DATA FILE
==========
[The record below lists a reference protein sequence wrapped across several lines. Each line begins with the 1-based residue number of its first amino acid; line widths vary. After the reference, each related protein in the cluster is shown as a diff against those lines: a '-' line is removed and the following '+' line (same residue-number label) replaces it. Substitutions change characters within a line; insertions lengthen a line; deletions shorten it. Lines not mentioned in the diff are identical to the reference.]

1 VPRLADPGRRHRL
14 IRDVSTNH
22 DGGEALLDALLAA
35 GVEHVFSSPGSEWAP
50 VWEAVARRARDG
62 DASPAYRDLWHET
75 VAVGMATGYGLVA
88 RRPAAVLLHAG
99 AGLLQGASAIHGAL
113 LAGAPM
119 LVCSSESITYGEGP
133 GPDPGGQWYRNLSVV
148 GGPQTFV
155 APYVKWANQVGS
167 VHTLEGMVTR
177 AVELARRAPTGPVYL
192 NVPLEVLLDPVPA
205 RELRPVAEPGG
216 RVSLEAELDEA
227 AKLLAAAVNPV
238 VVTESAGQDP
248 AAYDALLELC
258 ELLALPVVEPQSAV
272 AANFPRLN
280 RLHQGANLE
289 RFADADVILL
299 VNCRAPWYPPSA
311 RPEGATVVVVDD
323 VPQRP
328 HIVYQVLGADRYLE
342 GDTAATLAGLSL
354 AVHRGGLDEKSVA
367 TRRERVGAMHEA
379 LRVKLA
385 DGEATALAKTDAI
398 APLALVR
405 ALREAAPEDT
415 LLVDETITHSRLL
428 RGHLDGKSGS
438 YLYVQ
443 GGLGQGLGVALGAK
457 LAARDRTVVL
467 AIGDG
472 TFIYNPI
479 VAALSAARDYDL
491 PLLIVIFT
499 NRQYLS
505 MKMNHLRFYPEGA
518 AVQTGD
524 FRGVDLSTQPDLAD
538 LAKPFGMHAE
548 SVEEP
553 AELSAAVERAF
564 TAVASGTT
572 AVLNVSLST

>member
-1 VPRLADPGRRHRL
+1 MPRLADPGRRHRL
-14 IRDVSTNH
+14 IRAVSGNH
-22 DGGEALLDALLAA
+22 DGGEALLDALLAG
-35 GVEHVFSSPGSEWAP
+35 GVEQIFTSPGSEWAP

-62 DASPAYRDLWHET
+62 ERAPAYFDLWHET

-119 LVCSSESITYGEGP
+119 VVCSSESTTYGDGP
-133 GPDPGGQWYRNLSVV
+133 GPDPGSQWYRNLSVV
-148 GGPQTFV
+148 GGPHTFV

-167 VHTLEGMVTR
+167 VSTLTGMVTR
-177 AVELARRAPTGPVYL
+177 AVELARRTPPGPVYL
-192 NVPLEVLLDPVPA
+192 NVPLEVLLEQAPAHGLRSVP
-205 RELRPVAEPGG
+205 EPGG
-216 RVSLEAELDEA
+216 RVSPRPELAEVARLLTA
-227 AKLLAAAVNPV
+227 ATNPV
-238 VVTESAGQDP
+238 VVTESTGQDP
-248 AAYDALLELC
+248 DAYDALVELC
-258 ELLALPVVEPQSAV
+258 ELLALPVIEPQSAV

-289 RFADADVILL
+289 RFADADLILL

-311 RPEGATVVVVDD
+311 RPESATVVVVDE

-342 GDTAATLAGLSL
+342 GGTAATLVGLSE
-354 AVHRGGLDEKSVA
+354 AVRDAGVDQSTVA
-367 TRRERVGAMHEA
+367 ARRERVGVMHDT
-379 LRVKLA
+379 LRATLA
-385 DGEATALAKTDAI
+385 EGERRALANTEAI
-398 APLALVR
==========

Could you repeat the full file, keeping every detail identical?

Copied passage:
[The record below lists a reference protein sequence wrapped across several lines. Each line begins with the 1-based residue number of its first amino acid; line widths vary. After the reference, each related protein in the cluster is shown as a diff against those lines: a '-' line is removed and the following '+' line (same residue-number label) replaces it. Substitutions change characters within a line; insertions lengthen a line; deletions shorten it. Lines not mentioned in the diff are identical to the reference.]

1 VPRLADPGRRHRL
14 IRDVSTNH
22 DGGEALLDALLAA
35 GVEHVFSSPGSEWAP
50 VWEAVARRARDG
62 DASPAYRDLWHET
75 VAVGMATGYGLVA
88 RRPAAVLLHAG
99 AGLLQGASAIHGAL
113 LAGAPM
119 LVCSSESITYGEGP
133 GPDPGGQWYRNLSVV
148 GGPQTFV
155 APYVKWANQVGS
167 VHTLEGMVTR
177 AVELARRAPTGPVYL
192 NVPLEVLLDPVPA
205 RELRPVAEPGG
216 RVSLEAELDEA
227 AKLLAAAVNPV
238 VVTESAGQDP
248 AAYDALLELC
258 ELLALPVVEPQSAV
272 AANFPRLN
280 RLHQGANLE
289 RFADADVILL
299 VNCRAPWYPPSA
311 RPEGATVVVVDD
323 VPQRP
328 HIVYQVLGADRYLE
342 GDTAATLAGLSL
354 AVHRGGLDEKSVA
367 TRRERVGAMHEA
379 LRVKLA
385 DGEATALAKTDAI
398 APLALVR
405 ALREAAPEDT
415 LLVDETITHSRLL
428 RGHLDGKSGS
438 YLYVQ
443 GGLGQGLGVALGAK
457 LAARDRTVVL
467 AIGDG
472 TFIYNPI
479 VAALSAARDYDL
491 PLLIVIFT
499 NRQYLS
505 MKMNHLRFYPEGA
518 AVQTGD
524 FRGVDLSTQPDLAD
538 LAKPFGMHAE
548 SVEEP
553 AELSAAVERAF
564 TAVASGTT
572 AVLNVSLST

>member
-1 VPRLADPGRRHRL
+1 MPRLADPGRRHRL
-14 IRDVSTNH
+14 IRAVSGNH
-22 DGGEALLDALLAA
+22 DGGEALLDALLAG
-35 GVEHVFSSPGSEWAP
+35 GVEQIFTSPGSEWAP

-62 DASPAYRDLWHET
+62 ERAPAYFDLWHET

-119 LVCSSESITYGEGP
+119 VVCSSESTTYGDGP
-133 GPDPGGQWYRNLSVV
+133 GPDPGSQWYRNLSVV
-148 GGPQTFV
+148 GGPHTFV

-167 VHTLEGMVTR
+167 VSTLTGMVTR
-177 AVELARRAPTGPVYL
+177 AVELARRTPPGPVYL
-192 NVPLEVLLDPVPA
+192 NVPLEVLLEQAPAHGLRSVP
-205 RELRPVAEPGG
+205 EPGG
-216 RVSLEAELDEA
+216 RVSPRPELAEVARLLTA
-227 AKLLAAAVNPV
+227 ATNPV
-238 VVTESAGQDP
+238 VVTESTGQDP
-248 AAYDALLELC
+248 DAYDALVELC
-258 ELLALPVVEPQSAV
+258 ELLALPVIEPQSAV

-289 RFADADVILL
+289 RFADADLILL

-311 RPEGATVVVVDD
+311 RPESATVVVVDE

-342 GDTAATLAGLSL
+342 GGTAATLVGLSE
-354 AVHRGGLDEKSVA
+354 AVRDAGVDQSTVA
-367 TRRERVGAMHEA
+367 ARRERVGVMHDT
-379 LRVKLA
+379 LRATLA
-385 DGEATALAKTDAI
+385 EGERRALANTEAI
-398 APLALVR